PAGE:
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Williams' Play Goes Unnoticed In A Good Way

Photo by Chase Olivieri/The Chronicle

ATLANTA -- Elliot Williams pumped his fist, Gerald Henderson screamed with excitement and assistant coach Nate James jumped off the bench in approval-all for a simple forced turnover.

With Duke clinging to a 44-43 lead midway through the second half, Williams hounded Boston College's Rakim Sanders near the midcourt line. The athletic freshman, who played 36 minutes in Duke's 66-65 win and has contributed a defensive presence previously missing on this squad, forced Sanders to take a step back over the midcourt line for a backcourt violation. The Duke bench erupted, and Henderson, Williams' mentor, held up his protégé for a quick high-five.

It's a play that won't show up in a box score, but it certainly wasn't forgotten by Williams.

"I saw he was dribbling pretty high, and I'm pretty good with ball pressure, so I wanted to just pressure him," said Williams, who remembered the seemingly minute play with ease. "He kept dribbling high, so I kept going after it, and he went backcourt. That was key."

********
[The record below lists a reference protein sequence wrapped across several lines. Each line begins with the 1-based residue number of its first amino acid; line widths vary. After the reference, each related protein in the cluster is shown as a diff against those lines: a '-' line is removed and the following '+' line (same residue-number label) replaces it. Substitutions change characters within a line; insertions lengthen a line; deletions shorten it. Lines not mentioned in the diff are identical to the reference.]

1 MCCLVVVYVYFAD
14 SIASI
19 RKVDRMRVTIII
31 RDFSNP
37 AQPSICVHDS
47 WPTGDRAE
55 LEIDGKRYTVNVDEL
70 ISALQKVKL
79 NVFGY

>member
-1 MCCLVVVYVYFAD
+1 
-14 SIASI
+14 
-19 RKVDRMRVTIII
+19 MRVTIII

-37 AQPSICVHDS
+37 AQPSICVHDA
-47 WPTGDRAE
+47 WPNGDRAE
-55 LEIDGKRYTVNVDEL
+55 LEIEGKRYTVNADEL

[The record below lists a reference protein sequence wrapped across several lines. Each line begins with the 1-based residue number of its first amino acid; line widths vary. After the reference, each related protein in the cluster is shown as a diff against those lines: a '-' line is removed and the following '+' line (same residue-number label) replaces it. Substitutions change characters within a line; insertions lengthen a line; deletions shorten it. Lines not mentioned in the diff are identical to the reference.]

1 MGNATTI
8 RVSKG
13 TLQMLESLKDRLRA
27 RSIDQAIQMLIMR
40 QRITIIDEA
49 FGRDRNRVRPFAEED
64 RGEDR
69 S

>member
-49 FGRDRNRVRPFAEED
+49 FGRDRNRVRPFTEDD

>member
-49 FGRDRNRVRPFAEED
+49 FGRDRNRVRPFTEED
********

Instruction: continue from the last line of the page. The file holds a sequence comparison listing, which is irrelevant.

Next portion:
What made the play even more critical, though, was what happened next. On the ensuing possession, Jon Scheyer swished home a 3-pointer from the top of the key to push Duke's lead to 47-43 and seal the momentum swing.

On the game's last sequence, Williams made sure he stayed out of the highlights, in a good way. Assigned the task of guarding Boston College's explosive guard, Tyrese Rice, Williams denied Rice the inbound pass, forcing the Eagles to change their strategy on the fly.

"I knew he was probably going to get the ball, so I tried to front him," Williams said of the game's final play.

How did Williams know he was successful? He stayed out of the box score for all the right reasons.


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